Oral lichen planus and malignant transformation: a retrospective follow-up study of clinical and histopathologic data.
Author(s): Bornstein MM, Kalas L, Lemp S, Altermatt HJ, Rees TD, Buser D
Affiliation(s): Department of Oral Surgery and Stomatology, School of Dental Medicine, Berne, Switzerland. firstname.lastname@example.org
Publication date & source: 2006-04, Quintessence Int., 37(4):261-71.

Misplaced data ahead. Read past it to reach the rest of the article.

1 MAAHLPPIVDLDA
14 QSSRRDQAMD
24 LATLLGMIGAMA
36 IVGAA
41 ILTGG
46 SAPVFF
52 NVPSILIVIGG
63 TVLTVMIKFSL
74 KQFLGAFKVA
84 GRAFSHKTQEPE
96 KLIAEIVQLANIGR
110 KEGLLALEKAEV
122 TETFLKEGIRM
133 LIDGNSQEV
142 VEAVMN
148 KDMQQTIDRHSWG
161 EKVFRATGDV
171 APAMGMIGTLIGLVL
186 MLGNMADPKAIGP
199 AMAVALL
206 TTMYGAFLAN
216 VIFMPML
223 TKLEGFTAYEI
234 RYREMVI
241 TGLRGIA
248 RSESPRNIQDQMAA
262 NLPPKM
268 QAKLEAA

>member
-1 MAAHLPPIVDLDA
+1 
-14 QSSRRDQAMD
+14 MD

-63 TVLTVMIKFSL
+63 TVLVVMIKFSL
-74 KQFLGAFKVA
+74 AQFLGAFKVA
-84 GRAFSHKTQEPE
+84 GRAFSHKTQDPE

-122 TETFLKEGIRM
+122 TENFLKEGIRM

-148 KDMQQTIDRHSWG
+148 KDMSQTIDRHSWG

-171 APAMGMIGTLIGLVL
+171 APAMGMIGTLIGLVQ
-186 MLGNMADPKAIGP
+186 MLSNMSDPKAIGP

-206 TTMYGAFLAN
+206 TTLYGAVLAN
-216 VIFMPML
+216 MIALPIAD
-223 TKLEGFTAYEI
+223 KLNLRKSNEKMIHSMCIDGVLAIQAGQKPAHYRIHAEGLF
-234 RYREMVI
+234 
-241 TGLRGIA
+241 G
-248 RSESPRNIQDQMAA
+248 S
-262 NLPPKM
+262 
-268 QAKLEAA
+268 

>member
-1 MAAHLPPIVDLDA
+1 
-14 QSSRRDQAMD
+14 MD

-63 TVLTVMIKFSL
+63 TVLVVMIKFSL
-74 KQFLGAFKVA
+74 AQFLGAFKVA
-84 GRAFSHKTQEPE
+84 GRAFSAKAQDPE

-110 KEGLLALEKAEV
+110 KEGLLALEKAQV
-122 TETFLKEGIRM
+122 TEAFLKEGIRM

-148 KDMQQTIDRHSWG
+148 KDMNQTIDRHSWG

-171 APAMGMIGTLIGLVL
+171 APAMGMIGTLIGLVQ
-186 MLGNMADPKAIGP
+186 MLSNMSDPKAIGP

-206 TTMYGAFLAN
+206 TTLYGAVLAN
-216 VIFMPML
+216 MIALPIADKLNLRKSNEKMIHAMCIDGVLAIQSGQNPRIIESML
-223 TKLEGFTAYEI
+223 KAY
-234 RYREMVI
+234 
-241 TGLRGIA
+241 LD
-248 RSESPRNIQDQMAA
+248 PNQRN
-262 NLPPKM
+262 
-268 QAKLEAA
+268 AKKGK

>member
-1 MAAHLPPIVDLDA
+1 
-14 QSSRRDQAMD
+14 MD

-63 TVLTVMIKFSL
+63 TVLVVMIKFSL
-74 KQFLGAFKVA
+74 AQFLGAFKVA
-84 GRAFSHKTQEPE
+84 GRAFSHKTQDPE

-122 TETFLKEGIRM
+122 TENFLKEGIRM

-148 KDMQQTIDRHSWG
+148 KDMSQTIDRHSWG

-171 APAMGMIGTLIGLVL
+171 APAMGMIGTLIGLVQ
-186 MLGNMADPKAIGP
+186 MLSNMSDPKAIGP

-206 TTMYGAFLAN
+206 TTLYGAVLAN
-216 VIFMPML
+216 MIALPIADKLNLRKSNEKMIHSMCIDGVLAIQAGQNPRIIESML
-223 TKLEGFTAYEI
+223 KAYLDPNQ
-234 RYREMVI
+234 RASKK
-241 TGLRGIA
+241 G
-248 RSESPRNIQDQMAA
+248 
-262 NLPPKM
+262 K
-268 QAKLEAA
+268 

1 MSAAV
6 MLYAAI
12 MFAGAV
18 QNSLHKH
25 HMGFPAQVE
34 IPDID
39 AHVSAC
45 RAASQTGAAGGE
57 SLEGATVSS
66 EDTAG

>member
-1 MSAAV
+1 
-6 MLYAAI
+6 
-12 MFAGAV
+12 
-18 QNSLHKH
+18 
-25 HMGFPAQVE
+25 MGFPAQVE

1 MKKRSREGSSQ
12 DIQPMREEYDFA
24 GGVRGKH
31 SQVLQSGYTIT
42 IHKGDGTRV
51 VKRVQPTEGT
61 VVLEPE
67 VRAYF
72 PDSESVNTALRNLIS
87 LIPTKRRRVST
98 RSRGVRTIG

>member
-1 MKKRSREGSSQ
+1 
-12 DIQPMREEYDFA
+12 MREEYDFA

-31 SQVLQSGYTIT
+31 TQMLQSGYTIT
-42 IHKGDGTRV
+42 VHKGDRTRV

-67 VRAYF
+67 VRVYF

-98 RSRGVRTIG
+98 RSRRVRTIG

OBJECTIVE: Patients in the stomatology service of the Department of Oral Surgery and Stomatology who were clinically and histopathologically diagnosed with oral lichen planus (OLP) in the years 1995 to 2001 were examined for a possible malignant transformation of a previously biopsied OLP site. METHOD AND MATERIALS: For the 145 patients included, the recordings were searched for initial localization and type of OLP lesion, potential noxious agents, distribution between symptomatic and asymptomatic OLP types, and for a malignant transformation of a known OLP site during the follow-up period up to December 2003. RESULTS: The group comprised 47 men and 98 women with a mean age of 56.3 years. Of the 497 lesions, almost half were classified as reticular or papular, predominantly located on the buccal mucosa, gingiva, and borders of the tongue. Four patients did not adhere to their scheduled control visits and were dropped from the study. During the follow-up period 4 patients developed malignant transformation of OLP. In 3 of these cases, dysplasia was present at the initial diagnosis of OLP. This results in a malignant transformation rate of 2.84% among the remaining 141 patients; if the 3 patients with initial dysplasia are excluded, the rate drops to 0.71%. CONCLUSIONS: Until further knowledge is derived from large prospective studies, the data supporting or negating a potential malignant character of OLP lesions remains inconclusive. Special emphasis has to be directed toward unified inclusion and exclusion criteria regarding clinical and histologic findings and identifiable risk factors to allow the comparison of different studies.